A. Hamilton  •  Link

Chatham Chest

Don't forget the Batten angle here. Pepys
has decided Batten is corrupt and is cheating the Chest, according to information he received. He initiated the inquiry as I recall, and is determined to see Batten fall (another reason for the distance between Pepys and the Battens,btw).

A. Hamilton  •  Link

Bess or Beth and anger

Bess or Beth? I forget. Eternal male dilemma-- how to respond to an angry woman. Pepys understands why she's frustrated, but doesn't agree with her solution, which seems to be to hire one of Balty's young women. He has the purse strings. Her only recourse is to make him feel miserable if she doesn't get her way. He wants to divert her in other ways. Their roles and responses flow from the structure of the family, in which Elizabeth has no more real independence than a child would have.It was the way of the world in those days. Robert Gertz is right in saying he makes it worse by refusing to read her letter, denying her equality on an emotional as well as a financial level. Its a mess, Bess.

Jeannine  •  Link

Robert-- perhaps Sam and Elizabeth live in a state of perpetual juggling of conflicts greater than just themselves, societal, personal differences and family ties-- Tomalin offers some insights here when she says "The character of Charles II set up another conflict for him. As a young man Pepys lived in a society in which two cultures co-existed: the sexually liberated low life found among the Whitehall clerks, tavern and shopkeepers of Westminster Hall, and the puritan culture in which he was brought up, with its ideal of continence and perpetual wrestling to resist temptation."( p201). Tomalin also explains that in regards to Elizabeth "The deepest bond in her life may well have been with her brother Balty;it was reciprocal, and each is shown looking out for each other in the pages of the Diary" (p. 210). Perhaps Balty for all of his faults listened to Elizabeth and respected her feelings, and made an effort to help her, which is something that Sam is clearly not doing here. The sadness is that for all of the energy and creativity that Sam puts into solving problems, exploring alternatives, etc. at the office, he hasn't carried this skill set into his personal life to help his wife. Even if the best solution was not one of Balty's suggested companions, he knows his wife is lonely and could help to guide her into activites, find a place to "fit" and help her choose some friends that could provide a "safe haven" where she could flourish. She took the time and thought to put her words into writing whcih clearly shows something is hurting in her life. To deny her a voice may give him the immediate result of sidestepping the hiring of a companion, but will no doubt plant a lingering seed of resentment in Elizabeth. A sad day.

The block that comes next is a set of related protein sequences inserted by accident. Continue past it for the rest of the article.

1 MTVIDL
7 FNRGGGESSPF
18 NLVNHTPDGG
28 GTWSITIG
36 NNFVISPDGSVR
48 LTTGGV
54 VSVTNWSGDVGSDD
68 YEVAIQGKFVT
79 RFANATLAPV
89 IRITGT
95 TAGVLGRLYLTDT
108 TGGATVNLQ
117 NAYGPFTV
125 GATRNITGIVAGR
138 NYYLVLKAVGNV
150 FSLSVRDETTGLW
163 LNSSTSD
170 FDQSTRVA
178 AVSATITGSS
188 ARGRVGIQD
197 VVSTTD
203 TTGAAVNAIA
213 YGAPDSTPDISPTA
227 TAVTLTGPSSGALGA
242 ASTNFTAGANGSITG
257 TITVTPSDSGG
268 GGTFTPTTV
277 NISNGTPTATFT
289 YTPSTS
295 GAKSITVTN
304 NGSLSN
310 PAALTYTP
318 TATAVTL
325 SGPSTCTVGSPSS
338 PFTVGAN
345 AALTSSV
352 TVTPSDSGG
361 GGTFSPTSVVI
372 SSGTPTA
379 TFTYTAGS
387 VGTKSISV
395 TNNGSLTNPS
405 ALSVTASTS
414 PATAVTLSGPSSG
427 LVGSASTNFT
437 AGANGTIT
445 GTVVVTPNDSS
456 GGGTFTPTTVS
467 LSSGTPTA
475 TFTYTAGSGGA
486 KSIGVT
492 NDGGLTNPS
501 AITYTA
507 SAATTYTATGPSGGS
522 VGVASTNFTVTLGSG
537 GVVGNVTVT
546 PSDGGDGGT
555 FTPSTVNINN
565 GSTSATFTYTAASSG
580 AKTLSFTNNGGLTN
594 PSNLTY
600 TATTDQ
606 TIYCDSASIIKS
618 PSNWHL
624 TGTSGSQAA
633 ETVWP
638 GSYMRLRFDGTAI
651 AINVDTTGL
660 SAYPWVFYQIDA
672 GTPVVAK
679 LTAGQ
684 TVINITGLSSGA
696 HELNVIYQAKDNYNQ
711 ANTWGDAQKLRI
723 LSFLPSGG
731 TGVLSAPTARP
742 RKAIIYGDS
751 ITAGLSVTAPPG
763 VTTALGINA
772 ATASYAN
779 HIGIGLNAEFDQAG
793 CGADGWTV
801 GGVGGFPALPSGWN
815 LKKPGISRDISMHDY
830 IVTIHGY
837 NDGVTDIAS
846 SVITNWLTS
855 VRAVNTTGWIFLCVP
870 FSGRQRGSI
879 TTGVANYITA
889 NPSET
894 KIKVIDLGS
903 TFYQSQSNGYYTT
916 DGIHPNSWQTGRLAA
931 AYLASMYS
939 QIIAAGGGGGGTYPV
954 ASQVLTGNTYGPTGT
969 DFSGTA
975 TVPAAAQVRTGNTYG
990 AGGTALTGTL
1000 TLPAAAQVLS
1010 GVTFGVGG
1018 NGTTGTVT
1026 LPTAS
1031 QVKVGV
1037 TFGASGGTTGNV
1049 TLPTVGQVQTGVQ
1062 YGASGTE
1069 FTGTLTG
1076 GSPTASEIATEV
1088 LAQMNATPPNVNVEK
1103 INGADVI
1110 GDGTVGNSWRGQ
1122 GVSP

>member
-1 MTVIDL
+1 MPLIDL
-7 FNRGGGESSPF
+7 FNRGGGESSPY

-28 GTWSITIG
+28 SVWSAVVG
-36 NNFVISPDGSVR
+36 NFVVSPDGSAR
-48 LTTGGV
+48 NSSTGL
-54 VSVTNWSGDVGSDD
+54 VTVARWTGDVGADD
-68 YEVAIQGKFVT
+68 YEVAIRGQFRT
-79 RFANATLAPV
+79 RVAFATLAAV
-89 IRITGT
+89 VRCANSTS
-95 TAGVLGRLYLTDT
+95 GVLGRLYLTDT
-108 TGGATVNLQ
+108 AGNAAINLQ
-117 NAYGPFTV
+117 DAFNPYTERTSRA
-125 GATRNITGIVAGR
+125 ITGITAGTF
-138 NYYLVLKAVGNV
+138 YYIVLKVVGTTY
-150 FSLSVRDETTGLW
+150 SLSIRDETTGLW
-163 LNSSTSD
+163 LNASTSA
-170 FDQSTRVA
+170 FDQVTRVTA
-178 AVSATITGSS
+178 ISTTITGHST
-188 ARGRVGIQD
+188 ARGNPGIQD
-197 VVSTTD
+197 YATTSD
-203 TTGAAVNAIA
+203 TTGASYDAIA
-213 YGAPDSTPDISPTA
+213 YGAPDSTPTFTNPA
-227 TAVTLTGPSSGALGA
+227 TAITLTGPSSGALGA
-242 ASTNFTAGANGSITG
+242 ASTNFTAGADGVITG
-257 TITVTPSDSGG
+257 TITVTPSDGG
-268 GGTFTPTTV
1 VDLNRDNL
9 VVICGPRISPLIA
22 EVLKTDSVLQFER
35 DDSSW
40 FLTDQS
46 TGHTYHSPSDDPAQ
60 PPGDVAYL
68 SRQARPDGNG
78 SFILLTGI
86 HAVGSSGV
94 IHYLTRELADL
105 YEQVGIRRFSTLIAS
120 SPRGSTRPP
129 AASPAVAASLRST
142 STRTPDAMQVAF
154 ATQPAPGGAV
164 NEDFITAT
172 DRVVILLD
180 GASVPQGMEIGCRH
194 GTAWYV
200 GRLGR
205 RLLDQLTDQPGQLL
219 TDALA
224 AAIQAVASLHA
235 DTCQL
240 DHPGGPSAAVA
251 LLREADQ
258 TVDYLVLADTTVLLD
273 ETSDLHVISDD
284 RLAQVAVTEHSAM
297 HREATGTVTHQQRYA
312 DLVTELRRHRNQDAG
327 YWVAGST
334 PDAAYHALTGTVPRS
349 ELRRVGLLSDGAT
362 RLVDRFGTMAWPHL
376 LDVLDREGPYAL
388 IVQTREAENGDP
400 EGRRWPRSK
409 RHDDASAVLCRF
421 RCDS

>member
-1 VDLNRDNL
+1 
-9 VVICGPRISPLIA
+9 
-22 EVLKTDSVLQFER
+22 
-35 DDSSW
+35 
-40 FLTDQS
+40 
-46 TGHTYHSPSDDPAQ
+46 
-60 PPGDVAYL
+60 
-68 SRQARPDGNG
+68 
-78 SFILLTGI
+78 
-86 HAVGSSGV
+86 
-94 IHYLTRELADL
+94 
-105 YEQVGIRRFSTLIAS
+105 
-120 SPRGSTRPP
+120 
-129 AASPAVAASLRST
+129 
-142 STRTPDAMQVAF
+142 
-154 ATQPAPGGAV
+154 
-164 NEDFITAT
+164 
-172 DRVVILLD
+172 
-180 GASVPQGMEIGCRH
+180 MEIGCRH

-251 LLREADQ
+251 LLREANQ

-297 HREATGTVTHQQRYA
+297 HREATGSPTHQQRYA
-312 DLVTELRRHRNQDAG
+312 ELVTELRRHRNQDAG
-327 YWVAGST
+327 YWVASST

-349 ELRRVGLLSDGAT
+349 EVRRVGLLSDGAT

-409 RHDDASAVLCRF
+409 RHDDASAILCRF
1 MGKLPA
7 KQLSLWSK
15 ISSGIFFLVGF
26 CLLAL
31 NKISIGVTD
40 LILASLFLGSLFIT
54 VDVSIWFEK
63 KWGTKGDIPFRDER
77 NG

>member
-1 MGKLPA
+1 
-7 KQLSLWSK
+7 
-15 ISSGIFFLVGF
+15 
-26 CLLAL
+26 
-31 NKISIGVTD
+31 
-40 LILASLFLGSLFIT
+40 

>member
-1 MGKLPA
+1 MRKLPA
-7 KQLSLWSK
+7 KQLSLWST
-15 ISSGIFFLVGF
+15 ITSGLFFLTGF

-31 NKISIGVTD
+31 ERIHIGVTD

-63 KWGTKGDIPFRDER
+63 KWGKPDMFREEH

Terry F  •  Link

"Bess or Beth? I forget." - don't we all, A.Hamilton?

Other bynames for and diminutives of "Elizabeth":

Terry F  •  Link

Still other bynames/diminutives of “Elizabeth”:


Terry F  •  Link

SPOILER: bynames of Elizabeth will come in handy in coming years.

(Oy, too many puns....)

Jeannine  •  Link

Gee Terry shall we digree even further down the road of variations of (in)famous Elizabeths...

Lizzie Pepys took an axe
And gave her Sammy 40 whacks
And when she Saw her letter burn
She decided to take another turn

Terry F  •  Link

Nice turn yourself, Jeannine!

Matthew Knight  •  Link

"The sadness is that for all of the energy and creativity that Sam puts into solving problems, exploring alternatives, etc. at the office, he hasn’t carried this skill set into his personal life to help his wife." Just a snip from above, but the idea that this is even a consideration for 17th century man is purely a 21st century idea. In theory - if not always in practice - the woman is subservient in any marital relationship at this point in human history. "Like it or lump it" would have been how Sam's male contemporaries would have reacted to a wife's unhappiness with her lot. Even though it can be said Samuel Pepys is quite interspective and egalitarian for a man of his times - it's a bit of stretch to turn him into a "sensitive new-age guy." In short, who's wearing the pants in this family?

Actually, I think he's just being a skin-flint. Finances being a somewhat of a balancing act (renovations, etc.) - I'm betting he's just too cheap to put up with the expense of another mouth to feed, cloth and house. And a "lady" of this type would be no scullery maid. She would have to be presentable in good company and would have expected to be kept in a style to which she was accustomed. That don't come cheap!

Then there's the shift in the balance of power this would represent. 2 against 1! Another consideration, I suspect.

Australian Susan  •  Link

The previous experiment of having a companion for Elizabeth - Sam's sister Pall - didn't work out. Maybe this has made Sam cautious.

Nix  •  Link

And don't forget ...

and Liza with a Z

Jeannine  •  Link